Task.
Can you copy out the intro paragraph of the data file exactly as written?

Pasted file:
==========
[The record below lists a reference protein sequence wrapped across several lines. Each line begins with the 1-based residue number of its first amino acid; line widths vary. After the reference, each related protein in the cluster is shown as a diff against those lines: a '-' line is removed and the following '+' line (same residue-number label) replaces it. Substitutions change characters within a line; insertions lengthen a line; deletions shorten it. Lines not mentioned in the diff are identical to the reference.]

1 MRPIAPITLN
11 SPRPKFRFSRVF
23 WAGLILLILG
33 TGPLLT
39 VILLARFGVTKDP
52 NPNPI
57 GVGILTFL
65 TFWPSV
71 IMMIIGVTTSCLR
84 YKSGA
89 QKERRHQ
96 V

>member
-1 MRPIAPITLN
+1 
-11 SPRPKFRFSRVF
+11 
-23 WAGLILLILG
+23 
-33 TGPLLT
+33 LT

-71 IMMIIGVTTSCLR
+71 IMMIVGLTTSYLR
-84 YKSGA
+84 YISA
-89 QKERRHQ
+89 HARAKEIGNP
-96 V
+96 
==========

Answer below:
[The record below lists a reference protein sequence wrapped across several lines. Each line begins with the 1-based residue number of its first amino acid; line widths vary. After the reference, each related protein in the cluster is shown as a diff against those lines: a '-' line is removed and the following '+' line (same residue-number label) replaces it. Substitutions change characters within a line; insertions lengthen a line; deletions shorten it. Lines not mentioned in the diff are identical to the reference.]